As the weather warms up and kids finish school, millions of American families are starting to plan that quintessential summer activity – the road trip. Many people believe that driving in the winter is more dangerous than in the summer, but according to National Highway Traffic Safety Administration (NHTSA) studies, research shows that August and July are the months with the most traffic fatalities. Some of the possible reasons for this increase include:
- More inexperienced drivers such as college students and teens are on the road
- More drivers are distracted or alcohol- or drug-impaired
- Roads are more congested with vacationers, bicyclists, pedestrians and motorcyclists
- More road construction
To help you stay safe during your summer road trip, here are some important tips to keep in mind:
Give your car a checkup
A broken-down car is not only a vacation buzzkill, it is also very dangerous and can put you and your passengers at risk. Before packing your bags, make some time prior to your trip to give your car a complete checkup. Mobile Oil recommends examining the following:
- Engine oil and transmission fluids
- Engine coolant
- Tire pressure and tread
Planning a road trip? Make some time prior to your trip to give your car a complete checkup.
Make sure your car hasn’t been recalled
Tens of millions of cars are recalled every year for all types of safety reasons from airbag problems to faulty door latches and fire hazards. While the car dealers will repair recalled vehicles for no charge, federal statistics reveal that approximately 30% of recalled vehicles remain unrepaired. Sometimes people do not even know that their car has been recalled. This is often the case if the car was purchased used. Check if your car has a recall by visiting Safercar.gov. Simply enter your car’s Vehicle Identification Number (VIN) and see if your vehicle has an outstanding repair that needs to be made due to a safety recall. If so, repairing the problem should be a pre-road trip priority.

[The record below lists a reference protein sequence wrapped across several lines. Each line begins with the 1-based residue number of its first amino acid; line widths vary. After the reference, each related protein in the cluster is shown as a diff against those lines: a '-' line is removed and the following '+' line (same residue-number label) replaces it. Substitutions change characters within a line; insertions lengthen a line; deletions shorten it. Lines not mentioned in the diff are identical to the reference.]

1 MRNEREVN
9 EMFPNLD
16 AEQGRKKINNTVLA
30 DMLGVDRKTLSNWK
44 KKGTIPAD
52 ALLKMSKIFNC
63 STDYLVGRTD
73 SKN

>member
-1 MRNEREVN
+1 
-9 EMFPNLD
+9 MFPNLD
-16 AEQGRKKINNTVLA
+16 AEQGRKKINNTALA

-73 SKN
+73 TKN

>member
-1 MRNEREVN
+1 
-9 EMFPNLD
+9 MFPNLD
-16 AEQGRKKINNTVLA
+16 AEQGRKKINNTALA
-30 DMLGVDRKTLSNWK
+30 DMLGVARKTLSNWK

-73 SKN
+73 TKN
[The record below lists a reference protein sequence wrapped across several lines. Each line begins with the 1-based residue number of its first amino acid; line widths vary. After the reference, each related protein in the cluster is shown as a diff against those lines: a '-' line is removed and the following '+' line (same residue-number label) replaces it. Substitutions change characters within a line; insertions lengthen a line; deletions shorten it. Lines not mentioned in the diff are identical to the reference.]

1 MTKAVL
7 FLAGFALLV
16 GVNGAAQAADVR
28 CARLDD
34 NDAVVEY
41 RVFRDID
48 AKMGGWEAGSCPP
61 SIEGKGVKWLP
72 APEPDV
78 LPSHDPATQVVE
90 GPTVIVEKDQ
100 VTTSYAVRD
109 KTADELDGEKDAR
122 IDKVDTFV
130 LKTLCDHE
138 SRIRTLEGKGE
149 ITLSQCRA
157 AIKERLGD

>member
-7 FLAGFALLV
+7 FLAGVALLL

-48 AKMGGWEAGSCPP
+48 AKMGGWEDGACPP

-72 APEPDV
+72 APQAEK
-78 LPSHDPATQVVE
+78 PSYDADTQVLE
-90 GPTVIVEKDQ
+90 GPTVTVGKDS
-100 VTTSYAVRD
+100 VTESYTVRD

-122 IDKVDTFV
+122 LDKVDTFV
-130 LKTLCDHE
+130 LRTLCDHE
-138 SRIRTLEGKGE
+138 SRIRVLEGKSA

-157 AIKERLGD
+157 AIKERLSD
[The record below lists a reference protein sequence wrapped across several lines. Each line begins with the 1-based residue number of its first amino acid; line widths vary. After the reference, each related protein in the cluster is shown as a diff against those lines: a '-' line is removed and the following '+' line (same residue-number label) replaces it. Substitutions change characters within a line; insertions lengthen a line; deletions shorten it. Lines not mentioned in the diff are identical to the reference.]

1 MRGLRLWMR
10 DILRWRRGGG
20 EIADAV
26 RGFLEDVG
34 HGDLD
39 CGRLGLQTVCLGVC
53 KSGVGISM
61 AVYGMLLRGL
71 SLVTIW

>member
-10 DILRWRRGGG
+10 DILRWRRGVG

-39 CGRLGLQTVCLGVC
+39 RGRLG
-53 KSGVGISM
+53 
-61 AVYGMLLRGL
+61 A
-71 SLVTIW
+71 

Share the road safely
Summer weather means more pedestrians, bicyclists and motorcyclists are sharing the roads. And crowded roads mean more chances of a collision. All drivers, bicyclists and pedestrians need to follow proper road procedures and laws. Be extra cautious and understand the rules for passing, yielding, and turning. Use your mirrors frequently, do not speed or tailgate, and be sure to use your blinkers to alert others of your intentions. Unfortunately, not everyone follows the rules so it is up to you to be vigilant and responsible.
Never leave children or pets in the car
Every year there are tragic news stories about children and pets dying in hot cars. According to Kids and Cars, it only takes minutes for a child’s core body temperature to rise to 105 degrees if they are trapped in a hot vehicle. This can lead to heatstroke, seizures and death. In addition to heat-related deaths, children left alone in cars have been killed or injured by playing with windows or getting locked in a trunk. Never leave children or pets in the car for a minute, even if the windows are down.
Every year there are tragic news stories about children and pets dying in hot cars. Never leave children and pets in a car, even if the windows are down.
Have an emergency kit
Prepare for the unexpected by having an emergency kit on hand. DMV.org suggests that you have the following items with you:
- First aid kit
- Jumper cable
- Flashlight & extra batteries
- Rain poncho
- Cleaning wipes
- Drinking water and non-perishable snacks
- Fire extinguisher
Also, be sure to have a cell phone and your car charger. In addition, you’ll want to have extras of some items that are applicable to your needs, such as pet food and a water bowl if you are traveling with a pet, diapers for babies, etc.
Avoid distracted driving
Distracted driving is often associated with texting or talking on the phone while driving. But distracted driving is actually any time you are not focused on driving when you are behind the wheel. If you are paying closer attention to what your kids are doing in the back seat than what is ahead of you on the road, that is also considered distracted driving – and it is dangerous.
Long road trips with children can be trying for everyone. To avoid meltdowns (your child’s or your own!) here are some tips:
- Keep your kids entertained with movies, music, games or small toys. How Stuff Works has some fun ideas for helping kids stay busy during a road trip.
- Pack healthy snacks and drinks.
- If there is another adult in the car, have him or her sit in the back seat with them to help keep things under control.
- Take frequent breaks to allow your children to use the bathroom, stretch their legs, and get some exercise.
- If refereeing an argument, picking something up, or other task requires you to turn around and take your focus off the road, pull over instead.
- If necessary, especially if there is a crying baby who cannot be calmed down, pull the car over so you can tend to their needs.
A road trip is a wonderful way to come together as a family. By using these summer driving safety tips, you can help ensure that your road trip memories will be happy ones!
The information provided in this blog post is for informational purposes only. Omni Financial does not endorse, recommend or imply affiliation with the listed companies or organizations.
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